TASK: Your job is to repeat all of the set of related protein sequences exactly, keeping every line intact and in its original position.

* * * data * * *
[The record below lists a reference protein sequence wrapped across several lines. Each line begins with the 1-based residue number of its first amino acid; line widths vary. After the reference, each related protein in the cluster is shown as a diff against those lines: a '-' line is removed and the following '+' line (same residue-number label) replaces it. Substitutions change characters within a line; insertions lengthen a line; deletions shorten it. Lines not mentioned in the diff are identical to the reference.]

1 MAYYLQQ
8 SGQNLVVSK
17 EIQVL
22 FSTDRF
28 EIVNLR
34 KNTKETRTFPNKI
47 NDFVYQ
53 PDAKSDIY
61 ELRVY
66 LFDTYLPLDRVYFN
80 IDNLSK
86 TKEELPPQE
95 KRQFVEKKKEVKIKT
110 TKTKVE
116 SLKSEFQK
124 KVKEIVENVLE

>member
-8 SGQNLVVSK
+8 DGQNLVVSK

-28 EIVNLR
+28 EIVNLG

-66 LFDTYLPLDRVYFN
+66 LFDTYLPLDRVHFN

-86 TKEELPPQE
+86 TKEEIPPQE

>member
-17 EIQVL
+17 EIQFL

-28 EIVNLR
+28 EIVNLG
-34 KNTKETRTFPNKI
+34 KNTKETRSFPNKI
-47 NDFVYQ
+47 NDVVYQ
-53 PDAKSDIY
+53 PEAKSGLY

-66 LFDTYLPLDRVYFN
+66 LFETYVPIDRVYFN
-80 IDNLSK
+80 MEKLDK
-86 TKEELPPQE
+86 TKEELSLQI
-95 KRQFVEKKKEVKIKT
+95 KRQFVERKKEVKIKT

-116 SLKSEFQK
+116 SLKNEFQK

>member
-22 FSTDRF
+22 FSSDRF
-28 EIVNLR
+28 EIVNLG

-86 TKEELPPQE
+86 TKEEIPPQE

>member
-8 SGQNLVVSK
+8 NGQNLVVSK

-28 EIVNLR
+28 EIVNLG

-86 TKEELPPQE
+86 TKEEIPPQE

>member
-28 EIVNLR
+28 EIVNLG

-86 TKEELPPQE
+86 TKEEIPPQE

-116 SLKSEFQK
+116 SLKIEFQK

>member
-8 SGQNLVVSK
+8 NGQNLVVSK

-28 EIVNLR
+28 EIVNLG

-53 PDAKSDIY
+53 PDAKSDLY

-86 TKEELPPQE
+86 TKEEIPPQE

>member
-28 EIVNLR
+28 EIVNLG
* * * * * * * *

[The record below lists a reference protein sequence wrapped across several lines. Each line begins with the 1-based residue number of its first amino acid; line widths vary. After the reference, each related protein in the cluster is shown as a diff against those lines: a '-' line is removed and the following '+' line (same residue-number label) replaces it. Substitutions change characters within a line; insertions lengthen a line; deletions shorten it. Lines not mentioned in the diff are identical to the reference.]

1 MAYYLQQ
8 SGQNLVVSK
17 EIQVL
22 FSTDRF
28 EIVNLR
34 KNTKETRTFPNKI
47 NDFVYQ
53 PDAKSDIY
61 ELRVY
66 LFDTYLPLDRVYFN
80 IDNLSK
86 TKEELPPQE
95 KRQFVEKKKEVKIKT
110 TKTKVE
116 SLKSEFQK
124 KVKEIVENVLE

>member
-8 SGQNLVVSK
+8 DGQNLVVSK

-28 EIVNLR
+28 EIVNLG

-66 LFDTYLPLDRVYFN
+66 LFDTYLPLDRVHFN

-86 TKEELPPQE
+86 TKEEIPPQE

>member
-17 EIQVL
+17 EIQFL

-28 EIVNLR
+28 EIVNLG
-34 KNTKETRTFPNKI
+34 KNTKETRSFPNKI
-47 NDFVYQ
+47 NDVVYQ
-53 PDAKSDIY
+53 PEAKSGLY

-66 LFDTYLPLDRVYFN
+66 LFETYVPIDRVYFN
-80 IDNLSK
+80 MEKLDK
-86 TKEELPPQE
+86 TKEELSLQI
-95 KRQFVEKKKEVKIKT
+95 KRQFVERKKEVKIKT

-116 SLKSEFQK
+116 SLKNEFQK

>member
-22 FSTDRF
+22 FSSDRF
-28 EIVNLR
+28 EIVNLG

-86 TKEELPPQE
+86 TKEEIPPQE

>member
-8 SGQNLVVSK
+8 NGQNLVVSK

-28 EIVNLR
+28 EIVNLG

-86 TKEELPPQE
+86 TKEEIPPQE

>member
-28 EIVNLR
+28 EIVNLG

-86 TKEELPPQE
+86 TKEEIPPQE

-116 SLKSEFQK
+116 SLKIEFQK

>member
-8 SGQNLVVSK
+8 NGQNLVVSK

-28 EIVNLR
+28 EIVNLG

-53 PDAKSDIY
+53 PDAKSDLY

-86 TKEELPPQE
+86 TKEEIPPQE

>member
-28 EIVNLR
+28 EIVNLG